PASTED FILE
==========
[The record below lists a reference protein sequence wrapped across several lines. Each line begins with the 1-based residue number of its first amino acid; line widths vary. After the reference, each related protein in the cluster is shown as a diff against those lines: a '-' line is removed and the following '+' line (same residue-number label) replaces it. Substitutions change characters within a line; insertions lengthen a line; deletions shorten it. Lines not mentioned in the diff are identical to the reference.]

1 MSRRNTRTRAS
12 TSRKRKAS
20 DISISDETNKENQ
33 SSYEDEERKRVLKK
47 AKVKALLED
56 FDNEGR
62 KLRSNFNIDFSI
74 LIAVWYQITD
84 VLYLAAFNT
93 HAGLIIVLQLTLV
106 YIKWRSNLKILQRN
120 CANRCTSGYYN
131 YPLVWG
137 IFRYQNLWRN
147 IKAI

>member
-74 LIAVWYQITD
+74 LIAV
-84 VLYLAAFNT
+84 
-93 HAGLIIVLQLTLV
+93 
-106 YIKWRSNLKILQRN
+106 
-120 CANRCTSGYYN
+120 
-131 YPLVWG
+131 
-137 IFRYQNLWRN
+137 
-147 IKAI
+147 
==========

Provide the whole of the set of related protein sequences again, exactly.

[The record below lists a reference protein sequence wrapped across several lines. Each line begins with the 1-based residue number of its first amino acid; line widths vary. After the reference, each related protein in the cluster is shown as a diff against those lines: a '-' line is removed and the following '+' line (same residue-number label) replaces it. Substitutions change characters within a line; insertions lengthen a line; deletions shorten it. Lines not mentioned in the diff are identical to the reference.]

1 MSRRNTRTRAS
12 TSRKRKAS
20 DISISDETNKENQ
33 SSYEDEERKRVLKK
47 AKVKALLED
56 FDNEGR
62 KLRSNFNIDFSI
74 LIAVWYQITD
84 VLYLAAFNT
93 HAGLIIVLQLTLV
106 YIKWRSNLKILQRN
120 CANRCTSGYYN
131 YPLVWG
137 IFRYQNLWRN
147 IKAI

>member
-74 LIAVWYQITD
+74 LIAV
-84 VLYLAAFNT
+84 
-93 HAGLIIVLQLTLV
+93 
-106 YIKWRSNLKILQRN
+106 
-120 CANRCTSGYYN
+120 
-131 YPLVWG
+131 
-137 IFRYQNLWRN
+137 
-147 IKAI
+147 